mitigation measure suggested by the Planning Division,
but the County, without explanation, found such
As Director of Litigation for The
Becket Fund for Religious Liberty, Mr. Storzer drafted
brief supporting the Sikh Society. Several of the
arguments proposed in the brief were adopted by the
Court of Appeals, including the proposition that RLUIPA
makes explicit certain protections already inherent
in the Free Exercise Clause of the First Amendment (including
the legal requirement that a denial of a discretionary
land use permit must survive strict scrutiny judicial
review), and that the denial of a land use permit may
be substantially burdensome on religious exercise, even
though the initial requirement of such a permit is not.
Muslim Association sues Township of Wayne, N.J.
for attempted seizure of its land
On July 17, 2006, the Albanian Associated Fund, which
owns property in Wayne Township that it has been attempted
to build on for four years, filed suit in federal district
court in order to prevent the taking of its property.
Storzer & Greene/The Becket Fund for Religious
Liberty (July 17, 2006)
group sues town over effort to build mosque, Newsday
(July 18, 2006)
not asking for special consideration,"
said one of their lawyers, Roman P. Storzer.
"This group is entitled to the same protections
of the law as any church or synagogue."
sued by Muslim group, The West Milford Messenger
(July 27, 2006)
Group Fights for Mosque, The Record (July
is trying to accommodate the hostilities of
the local residents in their efforts to prevent
the mosque from locating here," Storzer
said in an interview."
group sues N.J. town over effort to build mosque,
First Amendment Center (July 19, 2006)
Group Sues Town Over Effort to Build Mosque, WNBC
(July 19, 2006)
Sues Wayne Township (NJ) Over Attempted Land-Grab,
Al-Jazeerah (July 19, 2006)
group sues town over effort to build mosque, WABC-TV
(July 18, 2006)
Don't close Shabbat House!" Ynetnews
(July 11, 2006):
J. Diament, director of the Union's Institute who
was involved in working with Congress to have RLUIPA
enacted stated that "the purpose of the RLUIPA
statute was to ensure that zoning codes could not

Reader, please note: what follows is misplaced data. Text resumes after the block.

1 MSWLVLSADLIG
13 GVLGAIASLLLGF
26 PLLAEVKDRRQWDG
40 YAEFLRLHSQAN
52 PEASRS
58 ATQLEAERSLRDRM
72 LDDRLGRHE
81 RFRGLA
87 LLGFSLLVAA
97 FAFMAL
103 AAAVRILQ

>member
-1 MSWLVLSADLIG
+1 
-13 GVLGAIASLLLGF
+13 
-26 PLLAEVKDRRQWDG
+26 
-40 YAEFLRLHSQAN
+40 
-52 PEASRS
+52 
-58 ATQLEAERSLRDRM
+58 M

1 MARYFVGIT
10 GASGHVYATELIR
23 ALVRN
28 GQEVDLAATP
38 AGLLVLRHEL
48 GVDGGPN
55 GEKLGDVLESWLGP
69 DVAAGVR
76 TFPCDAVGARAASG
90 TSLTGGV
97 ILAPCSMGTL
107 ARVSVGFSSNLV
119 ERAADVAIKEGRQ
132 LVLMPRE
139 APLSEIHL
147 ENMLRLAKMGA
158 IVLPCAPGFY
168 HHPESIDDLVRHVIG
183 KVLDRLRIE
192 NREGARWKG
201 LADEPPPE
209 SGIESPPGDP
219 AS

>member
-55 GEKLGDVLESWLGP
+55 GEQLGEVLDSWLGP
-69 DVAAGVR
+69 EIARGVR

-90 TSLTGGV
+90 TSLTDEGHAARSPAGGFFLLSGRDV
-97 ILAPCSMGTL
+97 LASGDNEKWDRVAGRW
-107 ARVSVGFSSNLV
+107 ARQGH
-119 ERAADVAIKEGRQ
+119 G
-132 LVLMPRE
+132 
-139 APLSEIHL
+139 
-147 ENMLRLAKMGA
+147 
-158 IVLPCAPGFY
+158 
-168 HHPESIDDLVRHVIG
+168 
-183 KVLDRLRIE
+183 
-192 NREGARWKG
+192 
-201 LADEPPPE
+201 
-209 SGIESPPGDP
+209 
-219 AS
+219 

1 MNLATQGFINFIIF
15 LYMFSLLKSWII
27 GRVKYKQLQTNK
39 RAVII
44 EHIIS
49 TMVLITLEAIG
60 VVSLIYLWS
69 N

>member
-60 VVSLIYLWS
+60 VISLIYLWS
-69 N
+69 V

be a veiled tool for religious discrimination. The
fact that under the code the Shabbat House could
not be located anywhere in Suffern is the best proof
that the local officials want no such facility to
exist. To do so is to deny the religious needs of
the hospitalized patients and their loved ones.
We trust that the court will rule in favor of the
Orthodox Jewish organizations support Bikur Cholim in
July 5, 2006, a brief amicus curiae was filed in support
of Storzer & Greene client Bikur Cholim on behalf
National Jewish Commission on Law and Public Affairs,
Agudas Harabonim, Agudath Israel, National
Council of Young Israel, the Rabbinical Alliance of
America, the Rabbinical
Council of America, Torah
Umesorah, and the Union
of Orthodox Jewish Congregations of America. The brief
||The contention made in
this case by the Village of Suffern - i.e., that
the service performed by the existence of the Shabbos
House is merely a "convenience" made available
to hospital visitors and is not within the constitutional
or statutory definition of "exercise of religion"
- is alarming to the Orthodox Jewish community.
Hospital visits and Sabbath observance are not matters
of "convenience"; they are at the heat
of traditional Jewish religious observance.
More information about the case can be found here.
Religious school successfully defends against Title
On June 7, 2006, the federal Court of Appeals for the
Third Circuit affirmed
a decision dismissing a sex discrimination lawsuit
brought by a parochial school teacher based on her dismissal
for abortion rights advocacy. Congratulations to the Becket
Fund for a hard-won appeal. (Mr. Storzer had been
co-counsel in the successful representation of the Ursuline
Academy before the District Court.)